Late Summer and early Fall are great seasons to schedule fertilization, preparing your lawn for spring when the grass emerges out of winter dormancy. St. Augustinegrass (Stenotaphrum secundatum) is the predominant warm season grass of choice for home yards and appropriate for our region. The species is preferred for lawns because it forms a dense cover, spreading vegetatively with above-ground stems (stolons) and rooting readily at nodes along these prostrate stolons. It can manage light traffic, competes well with most weeds and is one of the few turf grasses that is shade tolerant, a blessing for landscaping under majestic trees that provide moderate to heavy shade. Several St. Augustine varieties that are on the market and appropriate for Brazoria County are Texas Common, Raleigh, Seville, Palmetto and Floratam.
In an article written for AgriLife Today online (October 14, 2019), Dr. Becky Grubbs, Texas A&M AgriLife Extension Turfgrass Specialist in College Station, explains that action we take to schedule fertilizer applications supplements the lawn with sufficient nutrients to prepare for winter dormancy and spring emergence. “There is research to indicate turfgrass utilizes nutrient reserves from the previous year for early season growth, but that does not mean homeowners should be putting heavy nitrogen applications on their lawns throughout the fall.” Dr. Grubbs recommends applying fertilizer product containing both potassium for turfgrass stress tolerance, and nitrogen for plant growth and vigor. Fall applications should be made six weeks prior to our regions estimated first-frost date. For Brazoria County and surrounding areas, this means one Fall application up until early October.
If you have not committed the following, now is always better than later to complete a soil test. Fertilizer application ratios are dependent on soil nutrient availability, and soil tests determine potential nutrient deficiencies and provide a foundation or guide-map for future action. For a small fee, urban soil tests are administered from the Texas A&M AgriLife Extension Soil, Water and Forage Testing Laboratory in College Station. Forms and fees can be found online: soiltesting.tamu.edu. You will receive a report with recommended application rates, and you always contact me for further consultation if you need assistance deciphering the report. The general formula for annual fertilizer application is one pound of the percentage of nitrogen in the product per 1,000 square feet. Example: a bag of fertilizer has a 10-0-14 ratio (10 percent nitrogen, 0 percent phosphorous and 14 percent potassium). Divide 1-pound by 10-percent to apply 10 pounds of product per 1,000 square feet. Remember to measure the square footage of your lawn to put advice into action, and always follow the recommended product ratio from your soil report. My last bit of advice is to avoid products containing a combination of herbicide and fertilizer, commonly referred to as weed and feed. Pre-emergent herbicides and fertilizer should be applied individually and specific to a research-based deficiency or need rather than as a preventative in the home landscape.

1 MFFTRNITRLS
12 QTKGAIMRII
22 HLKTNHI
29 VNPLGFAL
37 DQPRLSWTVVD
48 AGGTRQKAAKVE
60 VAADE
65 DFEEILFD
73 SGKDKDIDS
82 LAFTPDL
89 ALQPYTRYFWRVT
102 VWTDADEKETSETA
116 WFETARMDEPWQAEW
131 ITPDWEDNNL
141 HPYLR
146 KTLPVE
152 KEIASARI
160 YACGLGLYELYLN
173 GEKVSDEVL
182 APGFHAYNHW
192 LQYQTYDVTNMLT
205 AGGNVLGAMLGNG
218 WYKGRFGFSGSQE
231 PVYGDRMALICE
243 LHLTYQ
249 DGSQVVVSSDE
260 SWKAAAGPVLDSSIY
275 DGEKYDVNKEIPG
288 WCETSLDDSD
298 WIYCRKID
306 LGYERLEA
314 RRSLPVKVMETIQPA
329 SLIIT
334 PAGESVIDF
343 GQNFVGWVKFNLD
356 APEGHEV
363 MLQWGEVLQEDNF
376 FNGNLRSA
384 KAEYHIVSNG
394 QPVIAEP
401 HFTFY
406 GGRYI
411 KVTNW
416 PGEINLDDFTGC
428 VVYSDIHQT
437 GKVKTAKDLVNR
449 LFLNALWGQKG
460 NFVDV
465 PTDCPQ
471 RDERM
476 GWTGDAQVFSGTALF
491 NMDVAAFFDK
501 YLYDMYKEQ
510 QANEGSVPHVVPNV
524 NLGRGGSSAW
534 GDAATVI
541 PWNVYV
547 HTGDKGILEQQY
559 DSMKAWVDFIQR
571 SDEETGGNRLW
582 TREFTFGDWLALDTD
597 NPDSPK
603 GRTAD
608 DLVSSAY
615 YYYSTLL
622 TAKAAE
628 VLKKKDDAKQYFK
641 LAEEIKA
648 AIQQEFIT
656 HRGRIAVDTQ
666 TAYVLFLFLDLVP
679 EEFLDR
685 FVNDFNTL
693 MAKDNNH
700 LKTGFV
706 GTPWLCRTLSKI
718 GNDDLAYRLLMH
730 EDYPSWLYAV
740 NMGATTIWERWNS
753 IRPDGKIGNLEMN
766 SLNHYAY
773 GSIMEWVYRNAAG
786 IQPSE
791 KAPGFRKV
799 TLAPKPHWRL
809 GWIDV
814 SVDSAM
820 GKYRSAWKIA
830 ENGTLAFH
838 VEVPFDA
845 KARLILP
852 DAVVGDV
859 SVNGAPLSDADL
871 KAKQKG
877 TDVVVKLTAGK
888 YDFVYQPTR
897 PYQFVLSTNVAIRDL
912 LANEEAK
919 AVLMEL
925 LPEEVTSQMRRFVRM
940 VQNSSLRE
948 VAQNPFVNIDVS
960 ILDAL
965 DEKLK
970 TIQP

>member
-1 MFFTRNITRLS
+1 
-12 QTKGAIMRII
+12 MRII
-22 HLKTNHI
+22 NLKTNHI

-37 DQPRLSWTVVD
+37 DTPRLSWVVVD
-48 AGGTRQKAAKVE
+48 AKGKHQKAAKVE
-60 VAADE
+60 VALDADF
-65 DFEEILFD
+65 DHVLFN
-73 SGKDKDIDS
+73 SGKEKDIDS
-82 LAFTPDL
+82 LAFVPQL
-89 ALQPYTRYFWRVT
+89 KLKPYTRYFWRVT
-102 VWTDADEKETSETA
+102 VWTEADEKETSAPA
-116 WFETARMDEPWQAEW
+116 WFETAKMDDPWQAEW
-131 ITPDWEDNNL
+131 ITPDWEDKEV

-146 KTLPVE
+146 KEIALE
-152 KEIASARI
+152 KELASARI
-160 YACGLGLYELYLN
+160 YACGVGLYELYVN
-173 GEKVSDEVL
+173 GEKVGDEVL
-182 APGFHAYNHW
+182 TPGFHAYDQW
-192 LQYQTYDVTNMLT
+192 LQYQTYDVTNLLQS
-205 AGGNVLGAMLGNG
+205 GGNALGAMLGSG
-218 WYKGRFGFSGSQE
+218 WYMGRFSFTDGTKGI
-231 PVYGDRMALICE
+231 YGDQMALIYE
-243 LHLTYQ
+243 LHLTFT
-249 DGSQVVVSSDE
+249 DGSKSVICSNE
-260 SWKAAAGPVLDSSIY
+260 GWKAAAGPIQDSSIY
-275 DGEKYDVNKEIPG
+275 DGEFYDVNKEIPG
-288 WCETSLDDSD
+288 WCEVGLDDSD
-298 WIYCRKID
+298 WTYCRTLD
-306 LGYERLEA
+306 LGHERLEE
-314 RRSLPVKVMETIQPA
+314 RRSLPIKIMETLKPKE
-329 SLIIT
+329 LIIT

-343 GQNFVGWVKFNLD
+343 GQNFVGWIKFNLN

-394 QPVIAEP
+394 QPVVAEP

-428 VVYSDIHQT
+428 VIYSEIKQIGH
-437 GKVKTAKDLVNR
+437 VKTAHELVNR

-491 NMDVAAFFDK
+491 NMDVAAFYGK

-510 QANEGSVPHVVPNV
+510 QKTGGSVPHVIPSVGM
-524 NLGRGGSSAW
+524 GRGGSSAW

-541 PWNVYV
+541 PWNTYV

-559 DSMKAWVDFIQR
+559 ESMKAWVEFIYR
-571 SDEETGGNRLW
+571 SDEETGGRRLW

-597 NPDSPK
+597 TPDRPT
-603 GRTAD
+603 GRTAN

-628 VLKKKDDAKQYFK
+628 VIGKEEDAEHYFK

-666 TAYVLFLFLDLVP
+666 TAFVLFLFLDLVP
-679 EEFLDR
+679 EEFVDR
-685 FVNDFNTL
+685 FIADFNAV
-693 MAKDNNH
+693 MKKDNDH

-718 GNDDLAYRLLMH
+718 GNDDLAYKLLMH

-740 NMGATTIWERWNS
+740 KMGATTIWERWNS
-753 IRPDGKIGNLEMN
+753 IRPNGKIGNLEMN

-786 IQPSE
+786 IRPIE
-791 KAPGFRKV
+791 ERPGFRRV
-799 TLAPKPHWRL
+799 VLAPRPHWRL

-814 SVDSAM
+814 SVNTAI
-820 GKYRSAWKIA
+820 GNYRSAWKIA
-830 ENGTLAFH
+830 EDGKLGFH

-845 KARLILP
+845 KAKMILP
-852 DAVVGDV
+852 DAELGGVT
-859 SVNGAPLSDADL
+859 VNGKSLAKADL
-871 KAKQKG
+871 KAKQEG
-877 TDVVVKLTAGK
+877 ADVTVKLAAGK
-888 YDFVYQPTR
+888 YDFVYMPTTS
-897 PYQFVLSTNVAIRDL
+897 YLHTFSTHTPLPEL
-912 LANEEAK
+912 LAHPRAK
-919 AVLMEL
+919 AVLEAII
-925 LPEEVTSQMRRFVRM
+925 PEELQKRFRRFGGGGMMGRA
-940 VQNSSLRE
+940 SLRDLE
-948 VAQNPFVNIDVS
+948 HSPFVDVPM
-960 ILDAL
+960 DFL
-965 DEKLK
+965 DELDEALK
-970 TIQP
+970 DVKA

Brazoria County Horticulture is growing strong with free online programs. Keep us in mind for timely presentations to keep your landscape growing, and I look forward to seeing you in the gardens.